Notes on the Notes – May 3, 2015

This week’s scripture readings:

John 15:1-8,  1John 4:16b-21

 This week’s music:

“Many Are the Lightbeams” (VU #588)

TOSHIBA Exif JPEG“Many are the lightbeams from the one light.
Our one light is Jesus.
Many are the lightbeams from the one light;
We are one in Christ.

Many are the branches of the one tree.
Our one tree is Jesus.
Many are the branches of the one tree;
We are one in Christ.

Many are the gifts given, love is all one.
Love’s the gift of Jesus.
Many are the gifts given, love is all one;
We are one in Christ.

Many ways to serve God, the Spirit is one,
Servant spirit of Jesus.
Many ways to serve God, the Spirit is one;
We are one in Christ.

Many are the members, the body is one,
Members all of Jesus.
Many are the members, the body is one;
We are one in Christ.

In 1972, Anders Frostenson, a Swedish pastor and hymn writer, wrote this paraphrase of a passage from “De Unitat ellesiae” by Cyprian, Bishop of Carthage (252 A.D.). The English translation is by David Lewis (1983). The tune was written by Swedish composer Olle Widestrand and arrranged by Leonard Lythgoe of Vancouver. This hymn was sung extensively at the Vancouver and Canberra Assemblies of the World Council of Churches. Its message of diversity of gifts used in unity of purpose strikes a healing note in a fractured world.

“Come In, Come In and Sit Down” (VU #395)

“Come in, come in and sit down,
You are a part of the family.
We are lost and we are found,
And we are a part of the family.

You know the reason why you came,
Yet no reason can explain;
So share in the laughter and cry in the pain,
For we are a part of the family.

God is with us in this place,
Like a mother’s warm embrace.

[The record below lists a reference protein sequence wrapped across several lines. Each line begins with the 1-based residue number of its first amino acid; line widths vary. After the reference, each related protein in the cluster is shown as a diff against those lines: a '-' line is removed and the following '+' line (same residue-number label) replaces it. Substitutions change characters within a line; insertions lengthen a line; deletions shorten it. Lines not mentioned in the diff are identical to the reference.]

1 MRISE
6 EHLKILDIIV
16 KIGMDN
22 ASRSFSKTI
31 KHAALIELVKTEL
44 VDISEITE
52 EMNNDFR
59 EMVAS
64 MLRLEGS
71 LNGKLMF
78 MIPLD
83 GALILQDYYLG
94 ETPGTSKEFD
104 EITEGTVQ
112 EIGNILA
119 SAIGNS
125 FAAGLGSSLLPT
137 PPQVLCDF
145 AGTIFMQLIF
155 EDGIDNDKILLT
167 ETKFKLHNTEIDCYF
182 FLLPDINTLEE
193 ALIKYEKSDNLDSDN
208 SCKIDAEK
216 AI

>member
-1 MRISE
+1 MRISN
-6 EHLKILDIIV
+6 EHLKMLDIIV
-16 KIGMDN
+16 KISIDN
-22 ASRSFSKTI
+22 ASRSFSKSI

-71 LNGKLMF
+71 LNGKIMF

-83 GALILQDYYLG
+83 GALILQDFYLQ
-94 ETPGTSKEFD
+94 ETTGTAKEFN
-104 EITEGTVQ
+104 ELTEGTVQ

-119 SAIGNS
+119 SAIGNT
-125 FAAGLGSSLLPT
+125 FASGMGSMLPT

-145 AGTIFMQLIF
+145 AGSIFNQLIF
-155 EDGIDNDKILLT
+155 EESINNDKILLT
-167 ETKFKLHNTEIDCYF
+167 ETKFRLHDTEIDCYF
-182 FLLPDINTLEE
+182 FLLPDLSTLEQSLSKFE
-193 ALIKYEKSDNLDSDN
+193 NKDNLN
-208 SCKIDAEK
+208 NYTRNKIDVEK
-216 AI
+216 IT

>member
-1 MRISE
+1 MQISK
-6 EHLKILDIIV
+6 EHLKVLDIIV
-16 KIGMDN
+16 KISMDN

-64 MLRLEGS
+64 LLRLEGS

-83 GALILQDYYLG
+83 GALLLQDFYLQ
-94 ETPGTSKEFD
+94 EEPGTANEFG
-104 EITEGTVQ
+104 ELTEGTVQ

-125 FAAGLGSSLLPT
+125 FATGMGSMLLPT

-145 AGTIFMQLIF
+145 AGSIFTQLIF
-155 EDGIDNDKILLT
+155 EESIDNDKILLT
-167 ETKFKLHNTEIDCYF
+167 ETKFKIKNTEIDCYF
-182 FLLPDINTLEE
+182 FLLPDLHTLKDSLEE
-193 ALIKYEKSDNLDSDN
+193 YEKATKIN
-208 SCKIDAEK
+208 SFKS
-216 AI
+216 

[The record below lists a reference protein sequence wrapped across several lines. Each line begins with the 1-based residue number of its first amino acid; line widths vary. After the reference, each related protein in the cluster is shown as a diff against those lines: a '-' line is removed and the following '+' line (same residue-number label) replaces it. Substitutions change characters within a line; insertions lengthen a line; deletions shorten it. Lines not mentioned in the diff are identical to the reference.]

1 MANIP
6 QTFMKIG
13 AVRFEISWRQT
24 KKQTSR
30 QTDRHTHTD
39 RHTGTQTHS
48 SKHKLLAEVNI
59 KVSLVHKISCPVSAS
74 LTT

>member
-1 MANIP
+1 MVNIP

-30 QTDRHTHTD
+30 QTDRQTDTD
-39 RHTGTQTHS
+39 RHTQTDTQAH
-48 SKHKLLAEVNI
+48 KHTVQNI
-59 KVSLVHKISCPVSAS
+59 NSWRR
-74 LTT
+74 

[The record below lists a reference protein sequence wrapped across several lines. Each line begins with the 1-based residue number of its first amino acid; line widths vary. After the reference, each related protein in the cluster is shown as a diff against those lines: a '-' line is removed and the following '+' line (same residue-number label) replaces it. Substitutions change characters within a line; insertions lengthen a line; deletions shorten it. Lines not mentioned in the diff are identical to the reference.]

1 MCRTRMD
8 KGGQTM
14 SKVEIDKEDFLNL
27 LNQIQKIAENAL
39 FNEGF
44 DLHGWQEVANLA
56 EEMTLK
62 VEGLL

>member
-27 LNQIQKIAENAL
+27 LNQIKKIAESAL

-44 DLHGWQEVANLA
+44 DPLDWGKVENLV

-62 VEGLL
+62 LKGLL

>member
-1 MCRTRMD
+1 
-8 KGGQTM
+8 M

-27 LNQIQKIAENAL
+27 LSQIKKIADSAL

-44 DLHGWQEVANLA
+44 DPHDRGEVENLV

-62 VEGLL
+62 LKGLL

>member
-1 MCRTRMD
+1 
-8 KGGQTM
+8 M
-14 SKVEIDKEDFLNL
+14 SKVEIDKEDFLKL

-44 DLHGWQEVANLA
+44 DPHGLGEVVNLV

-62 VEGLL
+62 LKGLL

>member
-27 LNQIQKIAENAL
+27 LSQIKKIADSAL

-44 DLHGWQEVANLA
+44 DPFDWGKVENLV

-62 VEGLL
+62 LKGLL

We’re all forgiven by God’s grace,
For we are a part of the family.

There’s life to be shared in the bread and the wine,
We are the branches, Christ is the vine.
This is God’s temple, it’s not yours or mine,
But we are a part of the family.

There’s rest for the weary and health for us all;
There’s a yoke that is easy, and a burden that’s small.
So come in and worship and answer the call,
For we are a part of the family.”

This family song became known to United Church congregations in the arrangement made by Darryl Nixon for Songs for a Gospel People (1987). Singer songwriter James K. Manley, the composer of this hymn, is a minister in the United Church of Christ (USA). “Part of the Family” reminds both members and visitors that our congregation is an open, diverse group that welcomes people of all ages, every marital status, and all views, interest levels, and stages in the faith journey.

“Our Song of Fellowship and Faith”

Friends and believers, we gather in faith,
Here in this house of the Lord,
crosshands1Feeling the gift of God’s unfailing grace
As it surrounds us once more
Here in this fellowship love has grown,
Kindness and friendship abound.
Here in this family, we’re never alone,
Help and compassion are found.

Hear us, O Lord, as we sing out Your praise.
In honor and glory our voices we raise.
We will follow and serve You through all of our days,
Sharing Your truth and Your love.